Andy’s Movie List 2014

Hey there! I like movies and I like giving strangers my opinion on things. So I’ve combined the two by compiling this list of my favourite movies of 2014.

Oh, and I’ve also invited D.A. (Devil’s Advocate) along … though I’m not sure why I keep doing so. The guy is a bit of a downer.

(NOTE: This list is based on AUSTRALIAN release dates)

10. X-Men: Days of Future Past

“You didn’t tell me this event was semi-formal. They’re going to think I’m a right ninny!”

You’ve gotta hand it to the people behind the X-Men franchise. They’ve made 7 films now – all based on the same concept and characters – yet they manage to keep churning out the goods. They would have had a practically perfect track record if it wasn’t for X3:Everyone Dies, X4: Just Wolverine and X6: Even Wolverinier (okay, that’s actually a lot of exceptions). But getting back to Days of Future Past, I’ll admit that it didn’t stay with me very long after the credits started rolling and I felt like the ending was a bit of a cheat, but it sure was a fun ride while it lasted. Plus you got to see Professor X say the f-word.

DA Says: Two hours of disrespecting X-Men fans and intelligent movie-goers everywhere.

9. The Lego Movie

“Whaaaat?!? You only put us at number 10?!”

Movie-length advertisements for toys aren’t supposed to be any good. Sure, the first Transformers reboot was okay, and we could argue about whether Star Wars fits the description of a toy ad – but for every one of those grey area examples there are a dozen abominations like Battleship, Bratz, GI Joe, Garbage Pail Kids and The Barbie Diaries. Which is what made The Lego Movie such a surprise. It’s unashamedly full of product placement yet it’s also a really solid film. It’s funny, imaginative, and even has a few unexpected tricks up it’s sleeve that it pulls out near the end.

DA Says: An exhausting, unfocused, unengaging cynical cash-grab.

8. Nightcrawler

"Get a desk, weirdo!!"

“Hey! Get a desk, ya weirdo!!”

I find it easy to get behind any film that is critical of the news, so my enjoyment of this may come from a place of personal bias. But there’s more to it. As a critique on modern society it goes much deeper than just an attack on the 24-hour news cycle, and the atmosphere and tension make it gripping viewing – even for those who are allergic to preachiness.

DA Says: I might have been able to endure two hours with such an unlikable character if the film had an ounce of subtlety.

7. Calvary

“Dude! Don’t trust Littlefinger! Didn’t you see Game of Thrones?!”

Despite The Guard being pretty fantastic, I initially thought of director John Michael McDonagh as the less-talented brother of Martin McDonagh (director of In Bruges). But now that he’s added Calvary to his filmography, I’m ready to take him seriously – which is for the best because it’s quite a serious movie. The humour is still there but it’s as black as humanly possible, and there are as many moments of gut-wrenching pathos as there are laughs to be had.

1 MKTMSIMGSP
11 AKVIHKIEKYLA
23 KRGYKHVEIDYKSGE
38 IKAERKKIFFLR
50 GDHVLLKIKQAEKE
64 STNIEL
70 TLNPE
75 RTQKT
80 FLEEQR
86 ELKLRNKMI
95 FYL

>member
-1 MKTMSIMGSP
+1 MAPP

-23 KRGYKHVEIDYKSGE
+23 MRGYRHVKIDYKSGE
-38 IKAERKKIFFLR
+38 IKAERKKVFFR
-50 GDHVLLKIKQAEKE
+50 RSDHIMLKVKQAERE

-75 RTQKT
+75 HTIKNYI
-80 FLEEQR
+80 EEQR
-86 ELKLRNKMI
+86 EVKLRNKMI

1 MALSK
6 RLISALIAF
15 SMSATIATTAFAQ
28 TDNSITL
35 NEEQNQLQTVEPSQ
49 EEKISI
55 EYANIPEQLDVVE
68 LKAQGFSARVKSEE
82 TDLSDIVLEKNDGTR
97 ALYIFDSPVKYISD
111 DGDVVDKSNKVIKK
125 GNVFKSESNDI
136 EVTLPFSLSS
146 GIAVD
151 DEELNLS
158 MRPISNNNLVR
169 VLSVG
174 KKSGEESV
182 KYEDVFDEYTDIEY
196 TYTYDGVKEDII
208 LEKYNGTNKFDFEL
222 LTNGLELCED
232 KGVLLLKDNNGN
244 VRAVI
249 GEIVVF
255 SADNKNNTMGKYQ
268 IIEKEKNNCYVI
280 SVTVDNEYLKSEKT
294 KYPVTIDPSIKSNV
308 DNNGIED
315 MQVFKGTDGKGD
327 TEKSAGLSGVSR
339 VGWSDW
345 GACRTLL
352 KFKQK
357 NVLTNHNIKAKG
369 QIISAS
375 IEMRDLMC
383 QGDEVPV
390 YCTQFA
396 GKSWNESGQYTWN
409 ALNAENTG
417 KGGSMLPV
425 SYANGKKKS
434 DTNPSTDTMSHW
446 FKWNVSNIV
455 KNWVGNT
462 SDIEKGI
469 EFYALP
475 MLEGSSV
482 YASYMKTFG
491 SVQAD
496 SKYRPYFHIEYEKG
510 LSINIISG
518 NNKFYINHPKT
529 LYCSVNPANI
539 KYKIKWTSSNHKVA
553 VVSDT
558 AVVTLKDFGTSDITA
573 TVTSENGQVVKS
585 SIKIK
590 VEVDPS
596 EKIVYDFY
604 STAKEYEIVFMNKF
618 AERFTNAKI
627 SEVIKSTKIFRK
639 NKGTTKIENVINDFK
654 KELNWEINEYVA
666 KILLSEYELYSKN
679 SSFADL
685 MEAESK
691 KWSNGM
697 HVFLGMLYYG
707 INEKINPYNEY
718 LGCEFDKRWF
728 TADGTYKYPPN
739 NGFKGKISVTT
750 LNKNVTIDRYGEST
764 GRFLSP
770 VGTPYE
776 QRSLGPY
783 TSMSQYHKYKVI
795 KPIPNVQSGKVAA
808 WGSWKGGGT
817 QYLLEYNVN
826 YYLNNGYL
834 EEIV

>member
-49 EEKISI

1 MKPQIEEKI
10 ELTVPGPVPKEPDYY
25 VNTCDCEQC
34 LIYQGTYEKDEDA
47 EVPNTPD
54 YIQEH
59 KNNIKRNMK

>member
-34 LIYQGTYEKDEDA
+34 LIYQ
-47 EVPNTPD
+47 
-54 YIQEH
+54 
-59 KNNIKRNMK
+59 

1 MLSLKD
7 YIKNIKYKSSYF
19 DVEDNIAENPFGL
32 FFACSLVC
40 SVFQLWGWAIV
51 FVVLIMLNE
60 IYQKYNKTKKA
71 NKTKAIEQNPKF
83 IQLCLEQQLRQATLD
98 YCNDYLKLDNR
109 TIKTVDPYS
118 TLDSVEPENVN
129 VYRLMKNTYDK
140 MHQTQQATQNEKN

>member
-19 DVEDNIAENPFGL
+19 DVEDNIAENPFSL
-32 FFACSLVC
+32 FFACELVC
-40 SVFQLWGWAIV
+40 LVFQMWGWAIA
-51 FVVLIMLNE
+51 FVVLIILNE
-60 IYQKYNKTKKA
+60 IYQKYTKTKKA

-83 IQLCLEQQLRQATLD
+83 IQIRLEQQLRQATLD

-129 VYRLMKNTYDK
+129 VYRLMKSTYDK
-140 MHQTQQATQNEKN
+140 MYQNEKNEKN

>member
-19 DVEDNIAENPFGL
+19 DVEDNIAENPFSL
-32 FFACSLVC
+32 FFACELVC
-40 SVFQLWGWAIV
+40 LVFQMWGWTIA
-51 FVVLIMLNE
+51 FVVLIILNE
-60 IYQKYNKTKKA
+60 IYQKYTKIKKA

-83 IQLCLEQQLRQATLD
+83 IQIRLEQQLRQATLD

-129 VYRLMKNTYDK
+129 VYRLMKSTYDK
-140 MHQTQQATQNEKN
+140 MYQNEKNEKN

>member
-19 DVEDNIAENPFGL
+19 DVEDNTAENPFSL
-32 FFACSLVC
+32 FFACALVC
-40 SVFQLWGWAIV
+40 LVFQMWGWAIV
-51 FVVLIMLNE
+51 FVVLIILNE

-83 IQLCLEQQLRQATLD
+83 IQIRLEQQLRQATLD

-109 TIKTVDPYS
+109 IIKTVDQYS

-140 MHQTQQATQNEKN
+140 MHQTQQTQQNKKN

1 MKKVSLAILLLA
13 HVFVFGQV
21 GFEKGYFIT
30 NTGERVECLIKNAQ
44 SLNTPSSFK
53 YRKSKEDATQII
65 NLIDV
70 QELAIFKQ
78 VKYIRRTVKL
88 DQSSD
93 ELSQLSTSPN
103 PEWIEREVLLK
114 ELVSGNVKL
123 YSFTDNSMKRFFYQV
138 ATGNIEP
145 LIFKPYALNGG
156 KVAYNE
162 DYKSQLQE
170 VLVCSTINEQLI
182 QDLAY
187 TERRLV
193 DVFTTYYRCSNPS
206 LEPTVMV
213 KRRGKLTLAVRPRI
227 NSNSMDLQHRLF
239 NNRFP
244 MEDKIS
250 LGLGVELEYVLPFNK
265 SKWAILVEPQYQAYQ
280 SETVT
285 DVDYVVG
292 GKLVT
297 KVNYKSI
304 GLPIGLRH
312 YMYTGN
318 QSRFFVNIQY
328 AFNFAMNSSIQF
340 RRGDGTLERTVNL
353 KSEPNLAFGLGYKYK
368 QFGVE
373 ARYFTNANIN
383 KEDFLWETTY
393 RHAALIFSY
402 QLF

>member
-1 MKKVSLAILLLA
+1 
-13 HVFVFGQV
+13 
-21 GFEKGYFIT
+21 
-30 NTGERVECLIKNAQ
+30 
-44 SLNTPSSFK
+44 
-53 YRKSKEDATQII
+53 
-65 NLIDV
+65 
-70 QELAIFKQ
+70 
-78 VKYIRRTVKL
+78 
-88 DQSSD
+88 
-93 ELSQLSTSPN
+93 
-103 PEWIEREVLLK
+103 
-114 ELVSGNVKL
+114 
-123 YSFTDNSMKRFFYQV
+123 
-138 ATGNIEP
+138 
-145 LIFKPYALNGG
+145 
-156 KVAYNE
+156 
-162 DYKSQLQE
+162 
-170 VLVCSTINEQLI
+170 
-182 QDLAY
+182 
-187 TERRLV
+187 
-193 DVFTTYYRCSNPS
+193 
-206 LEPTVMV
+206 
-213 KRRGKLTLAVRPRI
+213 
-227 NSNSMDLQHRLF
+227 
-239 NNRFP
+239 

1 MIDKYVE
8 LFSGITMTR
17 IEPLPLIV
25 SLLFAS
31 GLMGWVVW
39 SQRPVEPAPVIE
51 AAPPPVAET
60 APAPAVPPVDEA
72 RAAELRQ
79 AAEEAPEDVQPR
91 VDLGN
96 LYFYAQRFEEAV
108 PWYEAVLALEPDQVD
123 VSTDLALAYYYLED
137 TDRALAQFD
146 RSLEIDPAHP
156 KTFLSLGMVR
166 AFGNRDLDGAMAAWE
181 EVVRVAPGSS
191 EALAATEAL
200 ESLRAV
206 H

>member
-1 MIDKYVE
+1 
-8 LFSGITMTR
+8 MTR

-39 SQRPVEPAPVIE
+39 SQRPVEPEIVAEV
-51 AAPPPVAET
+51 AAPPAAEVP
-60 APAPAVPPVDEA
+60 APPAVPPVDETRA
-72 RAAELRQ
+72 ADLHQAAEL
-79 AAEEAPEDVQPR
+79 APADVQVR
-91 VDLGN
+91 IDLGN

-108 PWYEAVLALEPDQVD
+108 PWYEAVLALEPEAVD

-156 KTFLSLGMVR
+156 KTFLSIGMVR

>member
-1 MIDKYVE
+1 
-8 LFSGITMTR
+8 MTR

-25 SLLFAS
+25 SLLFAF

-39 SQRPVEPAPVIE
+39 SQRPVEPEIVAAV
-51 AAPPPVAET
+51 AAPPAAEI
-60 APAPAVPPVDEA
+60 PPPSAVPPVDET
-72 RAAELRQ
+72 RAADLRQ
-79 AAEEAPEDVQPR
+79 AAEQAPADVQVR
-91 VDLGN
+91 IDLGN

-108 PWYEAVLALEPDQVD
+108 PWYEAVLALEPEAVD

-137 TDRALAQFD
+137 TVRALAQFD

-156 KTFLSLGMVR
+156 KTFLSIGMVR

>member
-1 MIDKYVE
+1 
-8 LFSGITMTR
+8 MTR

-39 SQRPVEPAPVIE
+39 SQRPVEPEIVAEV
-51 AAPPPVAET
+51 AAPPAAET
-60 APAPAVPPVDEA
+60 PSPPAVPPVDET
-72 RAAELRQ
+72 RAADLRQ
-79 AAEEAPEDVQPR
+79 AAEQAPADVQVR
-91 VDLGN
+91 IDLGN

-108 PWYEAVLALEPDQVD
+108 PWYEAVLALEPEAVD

DA Says: Joyless fare full of 2-dimensional, heartless caricatures.

6. Guardians of the Galaxy

“You realise you’re supposed to put the TALL guy in the middle for group photos, right?”

With Guardians, Marvel Studios took a gamble on an obscure comic full of seriously odd characters, but by now we know that if any studio can take a gamble and turn it into a super-enjoyable, mega-popular blockbuster – it’s Marvel. The resulting film is more fun than anything they’ve done before (which is quite a bold claim when you consider how hilarious The Avengers is in parts) yet it takes itself just seriously enough to not fall into  parody territory. Quite the balancing act.

DA Says: Childish, messy and ultimately dull.

5. Interstellar

… And that’s how Matthew Mcconaughey lost his favourite beach ball to a black hole.

Still reeling from the brilliance of 2013’s Gravity, I wasn’t expecting to be thoroughly won over by another space film in 2014, but that’s exactly what happened with Christopher Nolan’s Interstellar. It’s an unashamedly ambitious epic, but when comparing it to Nolan’s other mind-bender (Inception) both the science and the human emotions are far more convincing. Much of the film takes place in the far reaches of the universe, yet it somehow still felt grounded (pardon the pun) … well, at least it did until a certain point near the end. Truth be told, it lost me a little at that point but I’m giving it a spot in my top 5 without hesitation, so I guess all is (mostly) forgiven.

DA Says: When I wasn’t being bombarded with ridiculous pseudoscience I was being bludgeoned over the head with sickly sweet sappiness.

4. Inside Llewyn Davis

“Oi! Why don’t you walk AROUND the snow, you jackass!?”